Tuesday, 9 September 2014

Review: KFC Pulled Chicken Burger


"If pulled pork was the dish of 2014" begins KFC's press-release - presumably typed with one hand while the other one fumbles around, trying to keep a finger on the pulse - "then 2015 will become the year of pulled chicken"

And with that, middle-class journalists and bloggers let out a collective scoff and churned out think-pieces and tweets ranging from dismissive nonchalance to disdain to the extent that you'd think they were reacting to the news of a new Royal baby.

I hadn't seen such a negative response to a fast food promotion since 2009, when KFC (US) brought semi-pro level gluttony to the masses with its release of the Double Down - kicking off a trend of replacing the boring components of fast food meals - empty carbs like bread and crust - with more "EPIC" things like some meat, and some meat with some cheese on top of it.

There was an argument for the Double Down's vilification though - replacing a bread bun with two pieces of fried chicken isn't conducive to anybody's healthy diet besides that of an Olympian in training, or an alligator.  Its critics critics had an angle, at least.

With Pulled Chicken though, KFC are guilty of a much more serious crime than promoting excessive consumption - they're trying to be cool.  They've seen a new type of fast food emerge over the past couple of years - served in repurposed warehouse spaces and NPC car parks on Friday nights, they think it looks fun, and they want to join in.  The response they've been met with is a resounding "You can't sit with us".

Tuesday, 2 September 2014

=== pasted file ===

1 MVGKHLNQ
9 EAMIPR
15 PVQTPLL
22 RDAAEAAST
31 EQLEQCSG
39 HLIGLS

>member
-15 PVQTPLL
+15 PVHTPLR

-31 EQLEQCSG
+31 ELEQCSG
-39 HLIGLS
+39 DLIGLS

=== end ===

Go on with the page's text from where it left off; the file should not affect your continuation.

(UPDATED) THE WRITING'S ON THE WALL (!!) for Leeds' Bro-Food Misogyny

I mentioned last week in my Almost Famous review that their embarrassing attempt at "subversive" branding was enough put me off going there again, and as such they fell off my radar entirely - we had nothing to offer each other.  That was, until I saw this article by Helen Graves last night, which brought some more details to my attention.

Photo: Helen Graves (helengraves.co.uk)
In particular, there was a justifiably negative response to the women's bathrooms, specifically the fact that the walls are plastered in first-person displays of low self-image and low self-esteem.  "Why can't I be thinner?" is one of the questions being forced into female customers' subconscious while they look in the mirror.  "Maybe laxatives are the answer?"  Other snippets designed to nudge women towards Almost Famous's feminine ideal include suggesting "My hair is too frizzy" "My nose is too fat" and "I wish I had boobs like Katy Perry".

Saturday, 23 August 2014

Review: Almost Famous


I like to think I've got my finger on the pulse when it comes to Leeds, so imagine my surprise earlier this week when Almost Famous opened up in the plot which previously housed Escobar - not only was I unaware that Almost Famous was coming over from Manchester; I also had no idea Escobar had closed.

If you're unfamiliar with the place, Escobar wasn't awful - you could get a pint of Heineken and a Tuaca for exactly five pounds - but thanks to its 7am license its default role was a last-chance saloon for staff from other bars and post-club stragglers, as well as being Disneyland for opportunistic middle-aged guys trying their luck for a one early-morning stand.  In hindsight, it was quite a sad place.

With all of its gorilla statues and pick & mix sweets on tables and walls covered in affable, jovial slogans straight out of Innocent Smoothie: the teenage years labels, Almost Famous yearns to be seen as anything but sad;  it's totally cool!  Not like those boffin restaurants with their booking policies and table service and menus that contain punctuation!  The name above the door might have changed, but the sense of desperation still lingers.  From the American Psycho monologue repeated on the walls of the Men's bathroom to the sub-Banksy "political satire" on the walls which would have been frowned upon by Nathan Barley (Cigarette packet warnings with cleverly subverted slogans like "Government Kills", "Poverty can seriously damage your wealth") - just looking around the place made me cringe so hard I almost shit out a diamond.